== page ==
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Northeast Tennessee Chapter of Credit Unions Hosts Elder Abuse Panel 

The Northeast Tennessee Chapter of Credit Union devoted its first meeting of 2024 to increasing awareness among credit union professionals about elder abuse, including financial abuse and exploitation.

The panel discussion was moderated by Kim Bohannon, chief innovation officer at the Tennessee Credit Union League who has an extensive credit union compliance background. Panelists included Elizabeth Taylor, assistant general counsel with Eastman Credit Union, Shelli Allison, compliance/risk management manager at Knoxville TVA Employees Credit Union, and Suzanne Reynolds, Adult Protective Services.

Unfortunately, credit unions are seeing more financial abuse and exploitation. Oftentimes, the perpetrators are the victims’ family members.

“Frontline staff really is the first defense in helping to catch financial fraud,” said Shelli Allison, BSACS, compliance/risk management manager at Knoxville TVA Employees Credit Union. “Frontline staff are the ones who get to know the members and need to look for behaviors, which may not be the norm. We need more training of how to ask questions and deal with difficult situations. We get cases every week regarding elder exploitation, so it is a huge problem financial institutions face. We also need to educate members about fraud. Once a member is in the middle of a scam, it is so hard to talk them out of it. They just simply do not believe us, and it is one of the most frustrating aspects of fraud.”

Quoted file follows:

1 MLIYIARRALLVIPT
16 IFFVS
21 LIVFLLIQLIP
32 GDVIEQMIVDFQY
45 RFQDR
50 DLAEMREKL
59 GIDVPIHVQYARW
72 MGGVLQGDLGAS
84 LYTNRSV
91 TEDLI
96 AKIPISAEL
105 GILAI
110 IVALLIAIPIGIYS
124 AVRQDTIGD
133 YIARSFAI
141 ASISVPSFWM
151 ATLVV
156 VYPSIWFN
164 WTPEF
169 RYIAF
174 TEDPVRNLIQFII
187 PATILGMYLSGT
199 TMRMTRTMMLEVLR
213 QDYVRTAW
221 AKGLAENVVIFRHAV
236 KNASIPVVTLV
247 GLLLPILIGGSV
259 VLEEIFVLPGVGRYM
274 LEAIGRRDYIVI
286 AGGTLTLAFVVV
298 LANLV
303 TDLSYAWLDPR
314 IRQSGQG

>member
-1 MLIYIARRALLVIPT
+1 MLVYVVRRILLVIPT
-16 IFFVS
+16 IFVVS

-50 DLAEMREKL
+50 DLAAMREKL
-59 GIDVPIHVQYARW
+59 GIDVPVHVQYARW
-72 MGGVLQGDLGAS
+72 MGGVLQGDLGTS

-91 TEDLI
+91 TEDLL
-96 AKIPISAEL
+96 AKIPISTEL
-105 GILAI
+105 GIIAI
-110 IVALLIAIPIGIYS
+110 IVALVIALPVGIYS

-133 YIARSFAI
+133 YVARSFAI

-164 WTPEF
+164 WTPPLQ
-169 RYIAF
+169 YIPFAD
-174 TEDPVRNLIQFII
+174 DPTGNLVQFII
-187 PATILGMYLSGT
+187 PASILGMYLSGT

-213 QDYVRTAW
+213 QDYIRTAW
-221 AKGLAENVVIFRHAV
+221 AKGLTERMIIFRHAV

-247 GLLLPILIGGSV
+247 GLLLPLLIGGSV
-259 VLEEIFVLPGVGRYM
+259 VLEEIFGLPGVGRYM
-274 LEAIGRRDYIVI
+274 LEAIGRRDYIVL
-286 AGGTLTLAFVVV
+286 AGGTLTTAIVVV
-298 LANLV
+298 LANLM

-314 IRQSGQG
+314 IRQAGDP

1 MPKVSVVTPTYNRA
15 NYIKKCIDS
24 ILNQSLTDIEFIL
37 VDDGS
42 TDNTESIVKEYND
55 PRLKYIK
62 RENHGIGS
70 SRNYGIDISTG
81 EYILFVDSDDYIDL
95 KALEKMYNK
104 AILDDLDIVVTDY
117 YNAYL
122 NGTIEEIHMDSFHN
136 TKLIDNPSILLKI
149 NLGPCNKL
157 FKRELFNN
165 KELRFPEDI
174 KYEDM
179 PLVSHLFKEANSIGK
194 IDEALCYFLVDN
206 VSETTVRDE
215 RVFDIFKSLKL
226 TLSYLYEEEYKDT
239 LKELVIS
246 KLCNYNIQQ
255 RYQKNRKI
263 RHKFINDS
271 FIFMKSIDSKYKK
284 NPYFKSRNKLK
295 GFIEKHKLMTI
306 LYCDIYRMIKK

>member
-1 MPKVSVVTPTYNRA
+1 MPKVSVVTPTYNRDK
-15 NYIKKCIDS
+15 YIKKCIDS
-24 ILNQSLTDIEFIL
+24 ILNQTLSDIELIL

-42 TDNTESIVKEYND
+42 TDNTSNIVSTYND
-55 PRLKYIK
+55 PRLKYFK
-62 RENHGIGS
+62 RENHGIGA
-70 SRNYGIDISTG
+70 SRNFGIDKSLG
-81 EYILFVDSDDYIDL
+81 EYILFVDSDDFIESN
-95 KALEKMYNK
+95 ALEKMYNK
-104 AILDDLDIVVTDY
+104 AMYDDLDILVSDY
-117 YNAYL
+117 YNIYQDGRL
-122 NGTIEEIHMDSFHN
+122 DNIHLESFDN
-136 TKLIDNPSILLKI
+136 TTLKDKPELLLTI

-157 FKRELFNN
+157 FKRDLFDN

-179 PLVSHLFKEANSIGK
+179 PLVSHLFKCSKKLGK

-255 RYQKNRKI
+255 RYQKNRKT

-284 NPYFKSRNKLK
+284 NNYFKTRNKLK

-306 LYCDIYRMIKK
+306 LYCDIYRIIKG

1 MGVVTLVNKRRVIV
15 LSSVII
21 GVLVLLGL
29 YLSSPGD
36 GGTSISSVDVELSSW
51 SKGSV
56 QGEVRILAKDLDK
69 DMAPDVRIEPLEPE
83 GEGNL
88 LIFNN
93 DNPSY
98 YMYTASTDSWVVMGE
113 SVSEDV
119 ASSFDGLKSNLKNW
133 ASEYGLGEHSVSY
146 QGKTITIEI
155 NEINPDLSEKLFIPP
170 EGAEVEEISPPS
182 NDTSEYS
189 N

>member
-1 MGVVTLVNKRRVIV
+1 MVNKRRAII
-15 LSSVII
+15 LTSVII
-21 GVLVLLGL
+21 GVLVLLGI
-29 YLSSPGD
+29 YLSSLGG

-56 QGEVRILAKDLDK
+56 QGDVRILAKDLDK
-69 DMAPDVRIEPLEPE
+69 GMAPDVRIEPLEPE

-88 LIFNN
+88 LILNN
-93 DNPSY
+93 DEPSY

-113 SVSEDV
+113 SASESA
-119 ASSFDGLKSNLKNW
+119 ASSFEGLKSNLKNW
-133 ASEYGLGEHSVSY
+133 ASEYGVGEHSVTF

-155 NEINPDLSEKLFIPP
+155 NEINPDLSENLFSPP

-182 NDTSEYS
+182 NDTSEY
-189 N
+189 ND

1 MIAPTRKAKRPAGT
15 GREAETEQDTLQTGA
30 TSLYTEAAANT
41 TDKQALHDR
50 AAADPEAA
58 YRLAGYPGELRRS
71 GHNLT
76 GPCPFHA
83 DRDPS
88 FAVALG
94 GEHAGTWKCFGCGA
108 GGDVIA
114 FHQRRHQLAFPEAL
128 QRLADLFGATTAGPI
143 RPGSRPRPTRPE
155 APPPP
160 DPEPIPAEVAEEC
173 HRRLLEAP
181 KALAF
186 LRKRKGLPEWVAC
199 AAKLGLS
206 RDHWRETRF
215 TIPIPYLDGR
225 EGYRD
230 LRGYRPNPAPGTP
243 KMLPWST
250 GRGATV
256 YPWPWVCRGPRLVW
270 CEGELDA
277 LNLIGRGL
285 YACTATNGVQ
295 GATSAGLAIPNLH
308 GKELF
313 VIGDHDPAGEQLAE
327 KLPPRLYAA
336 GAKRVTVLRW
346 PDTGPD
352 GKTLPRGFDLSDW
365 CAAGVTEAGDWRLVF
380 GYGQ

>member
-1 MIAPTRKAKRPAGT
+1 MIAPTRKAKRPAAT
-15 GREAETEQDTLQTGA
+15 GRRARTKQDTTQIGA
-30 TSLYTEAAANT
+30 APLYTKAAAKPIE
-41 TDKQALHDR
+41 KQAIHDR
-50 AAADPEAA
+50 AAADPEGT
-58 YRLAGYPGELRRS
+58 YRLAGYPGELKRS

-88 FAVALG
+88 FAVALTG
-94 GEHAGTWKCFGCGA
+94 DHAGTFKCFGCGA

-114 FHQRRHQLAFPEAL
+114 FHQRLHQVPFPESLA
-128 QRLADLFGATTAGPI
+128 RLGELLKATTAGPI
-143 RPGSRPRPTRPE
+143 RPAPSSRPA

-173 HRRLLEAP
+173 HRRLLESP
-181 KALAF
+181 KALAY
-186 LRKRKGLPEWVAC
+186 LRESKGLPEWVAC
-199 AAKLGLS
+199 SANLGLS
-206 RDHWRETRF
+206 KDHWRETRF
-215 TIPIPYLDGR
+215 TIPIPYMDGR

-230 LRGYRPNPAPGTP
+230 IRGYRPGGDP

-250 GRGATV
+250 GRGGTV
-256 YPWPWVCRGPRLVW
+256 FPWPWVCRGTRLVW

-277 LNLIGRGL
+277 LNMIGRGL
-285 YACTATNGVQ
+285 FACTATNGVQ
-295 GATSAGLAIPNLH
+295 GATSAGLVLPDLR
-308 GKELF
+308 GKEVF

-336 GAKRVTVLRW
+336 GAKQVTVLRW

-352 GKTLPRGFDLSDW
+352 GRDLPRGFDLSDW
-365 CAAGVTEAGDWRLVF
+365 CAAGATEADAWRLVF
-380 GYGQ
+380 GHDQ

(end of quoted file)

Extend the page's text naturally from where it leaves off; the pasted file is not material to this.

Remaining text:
Signs of Financial Abuse and Exploitation

Sudden changes in financial situations may be the result of exploitation. You should be concerned over:

  • A lack of basic necessities a victim could afford.
  • A vulnerable elder or adult “voluntarily” giving unusually large gifts of money or large payments for needed care or companionship.
  • A caregiver with control of an elder’s money but who fails to provide for the elder’s needs.
  • A vulnerable senior or adult who signs property transfers or official documents but clearly cannot understand what those documents mean or what they have done.

Learn More

If you are interested in learning more, please save the date for the 2024 Tennessee Elder Justice Conference in Gatlinburg, Oct. 27-31.

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